Tuesday, March 3, 2015

'Tomorrow at 12 o'clock I have to die'

Divided loyalties cost Joseph Honeycutt his life.
HIGH POINT, N.C.
     Stoneman's Raid was part of Ulysses Grant's plan to hasten the end of the Civil War. Gen. Grant knew that every day Gen. Stoneman was delayed, more men would die in vainon both sides. 
     It's hard to imagine a death more pointless than that of Joseph Honeycutt, a 41-year-old father from the Oakboro community of Stanly County, N.C. He was a cobbler in the Confederate army and part of the 7th North Carolina Infantry, commanded by Gen. D.H. Hill, Stonewall Jackson's brother-in-law. Their unit was based in Petersburg, Va., until Hill had a falling-out with Robert E. Lee. On February 26, 1865, they were reassigned to High Point, N.C., primarily to hunt down deserters. On April 12, they were among the rebels who tried to defend Salisbury against Stoneman's Raid.
     A few days after they arrived in High Point, Honeycutt and D.M. Furr left their unit, intending to go home to Oakboro, 35 miles south of Salisbury. They were caught, court-martialed, and executed as a warning to other deserters.
     One hundred and fifty years ago, Honeycutt wrote this farewell letter to his family:
March the 3rd, 1865
My Dear Wife:
I have to state to you the sad news that tomorrow at 12 o'clock I have to die. I have to be shot to death for starting home to see my wife and dear children and was arrested and brought back and court-martialed and am to be shot at 12 o'clock. Me and D.M. Furr have to die, but thanks be to God, I am not afraid to die. I think when I leave this world I shall be where Mary and Martha are. Dear wife, don't grieve for me. Try and not. I dreampt last night of seeing you, but I shall never. You shall see your hubby no more. I want you to raise my children in the way that they should go. My dear son, Julius, this is my last order to you. I want you to be a good boy and try to serve God and be a good man. Farewell, Julius, I must leave this world. And my son, Ephraim, try and be a good man and serve God. My dear daughter, Haseltine, I bid farewell to you. Be a good girl and go to preaching. Farewell my dear son, Joel. You have no daddy now. Be a smart boy and mind your mother. My dear Nancy, I bid farewell to you. I want you to keep what things I have and pay my debts. And I want Julius and Ephraim to have my tools and I want them to take good care of them and remember me. I have a little looking glass that I want to send to Rebecca. I want her to remember. I have a good blanket I will get and send home. Will send my things with Lefler and try and get him to send them home if he will and I have 25 or 30 dollars and I shall spend $5 of that in the morning before I suffer. Dear wife, that is four months service. I can't write like if I was not in trouble. I don't mind death like I do to leave my family for I have to suffer so much here that I don't fear. I don't want you to grieve for me, for I feel like I am going home to die no more. I hope I shall be with shining angels and be out of trouble. I have a little book I want Joel to have and remember me. It has some pretty lines. I want you to send the children to school, and son Julius, I can't hear from you any more. I sent him a letter, but got no answer. I pity poor Julius, for he has had no chance. I have got no chance to write for I have to close my letter.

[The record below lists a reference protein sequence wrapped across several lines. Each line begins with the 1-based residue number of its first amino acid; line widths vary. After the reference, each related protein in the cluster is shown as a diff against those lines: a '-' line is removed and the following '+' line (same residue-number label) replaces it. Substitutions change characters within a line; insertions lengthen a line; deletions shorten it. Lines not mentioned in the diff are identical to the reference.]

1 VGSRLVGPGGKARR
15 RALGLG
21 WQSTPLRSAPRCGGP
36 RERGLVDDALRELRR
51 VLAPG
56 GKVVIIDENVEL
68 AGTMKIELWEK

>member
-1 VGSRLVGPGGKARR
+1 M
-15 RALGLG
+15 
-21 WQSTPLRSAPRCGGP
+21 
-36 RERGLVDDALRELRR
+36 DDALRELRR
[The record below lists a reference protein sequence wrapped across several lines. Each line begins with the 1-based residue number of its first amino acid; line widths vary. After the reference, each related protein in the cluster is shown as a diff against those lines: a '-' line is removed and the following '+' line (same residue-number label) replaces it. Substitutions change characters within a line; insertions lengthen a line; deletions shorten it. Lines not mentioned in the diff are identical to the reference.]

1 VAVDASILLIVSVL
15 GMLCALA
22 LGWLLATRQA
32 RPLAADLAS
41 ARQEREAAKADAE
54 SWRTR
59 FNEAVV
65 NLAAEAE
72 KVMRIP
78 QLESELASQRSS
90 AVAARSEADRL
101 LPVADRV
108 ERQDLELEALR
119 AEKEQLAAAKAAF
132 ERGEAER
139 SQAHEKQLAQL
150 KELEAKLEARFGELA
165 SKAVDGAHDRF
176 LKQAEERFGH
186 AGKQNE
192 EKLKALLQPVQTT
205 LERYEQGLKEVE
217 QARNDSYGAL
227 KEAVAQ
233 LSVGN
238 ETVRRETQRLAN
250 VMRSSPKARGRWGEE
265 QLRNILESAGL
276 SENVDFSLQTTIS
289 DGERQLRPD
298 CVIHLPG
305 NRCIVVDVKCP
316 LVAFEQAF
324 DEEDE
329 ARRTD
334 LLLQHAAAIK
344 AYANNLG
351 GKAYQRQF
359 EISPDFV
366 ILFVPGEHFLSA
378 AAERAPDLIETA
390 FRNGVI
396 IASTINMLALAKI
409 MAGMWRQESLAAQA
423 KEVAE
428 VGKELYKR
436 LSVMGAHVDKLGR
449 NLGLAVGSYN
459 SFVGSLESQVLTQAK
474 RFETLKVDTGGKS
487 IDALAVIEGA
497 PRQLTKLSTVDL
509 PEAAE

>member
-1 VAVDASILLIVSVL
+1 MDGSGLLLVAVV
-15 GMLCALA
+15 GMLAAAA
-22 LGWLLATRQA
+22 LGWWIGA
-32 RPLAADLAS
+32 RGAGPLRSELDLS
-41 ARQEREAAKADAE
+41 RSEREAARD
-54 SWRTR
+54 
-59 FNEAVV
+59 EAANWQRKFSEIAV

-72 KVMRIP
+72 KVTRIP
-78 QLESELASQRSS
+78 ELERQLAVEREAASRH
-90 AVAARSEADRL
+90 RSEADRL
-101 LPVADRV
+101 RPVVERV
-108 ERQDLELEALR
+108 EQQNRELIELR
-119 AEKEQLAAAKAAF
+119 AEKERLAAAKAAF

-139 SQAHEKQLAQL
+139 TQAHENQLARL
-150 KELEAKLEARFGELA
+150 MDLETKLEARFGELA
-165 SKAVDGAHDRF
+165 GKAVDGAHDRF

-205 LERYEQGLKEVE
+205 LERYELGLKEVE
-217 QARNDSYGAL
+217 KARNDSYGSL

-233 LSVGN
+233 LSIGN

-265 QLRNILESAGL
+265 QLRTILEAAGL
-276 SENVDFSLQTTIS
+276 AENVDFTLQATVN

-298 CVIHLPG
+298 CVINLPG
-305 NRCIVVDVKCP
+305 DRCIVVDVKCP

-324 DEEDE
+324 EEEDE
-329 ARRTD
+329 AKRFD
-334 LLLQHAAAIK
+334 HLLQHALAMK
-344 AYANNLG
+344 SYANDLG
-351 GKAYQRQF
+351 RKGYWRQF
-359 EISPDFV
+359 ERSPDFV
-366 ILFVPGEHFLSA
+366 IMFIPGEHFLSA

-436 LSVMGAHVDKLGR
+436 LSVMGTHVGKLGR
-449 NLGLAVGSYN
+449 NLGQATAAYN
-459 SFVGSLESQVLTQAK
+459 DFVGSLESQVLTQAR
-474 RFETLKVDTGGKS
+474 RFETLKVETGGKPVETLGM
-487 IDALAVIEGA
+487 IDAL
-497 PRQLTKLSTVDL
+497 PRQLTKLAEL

March the 4th, 1865
A few lines to Daniel Lefler and Jane Lefler. I bid farewell to you and my dear mother; I bid farewell to you and fathers and brothers and sisters. I must leave this world. Farewell, Julius my dear son; farewell, Joel, my dear son. I want you all to meet me in Heaven.
(signed) Joseph Honeycutt
To Nancy Honeycutt, farewell, farewell.
PSI want to have my funeral preached at Pleasant Grove. I want Columbus Foreman to preach it and sing "I Am Going Home to Die No More." This is the 4th day of March at nine o'clock. I must soon be in eternity. I don't desire this, but I am not afraid to die. I want you to get all of the children's funerals preached that are dead. Nancy, I want to see you one more time if I could, but we can't meet anymore. I want you all and the children to meet me in Heaven.
     I haven't been able to find out much more about Joseph Honeycutt, and some doubt the authenticity of the letter. I found it in a 1960 book called the Civil War TreasuryAs far as I know, the letter first appeared in the Oxford (N.C.) Public Ledger in 1908.
     There are a number of Honeycutts buried at the Pleasant Grove Baptist Church in Oakboro, but I haven't found a record of Joseph among them. He may have been a Union supporter who was forced to serve with the Confederacy.
     The preacher he mentions is Christopher Columbus Foreman (1828-1890), who is buried at Silver Springs Baptist Church in nearby Norwood. His son Joel Honeycutt (1856-1942) is buried at Oakwood Cemetery near Concord.

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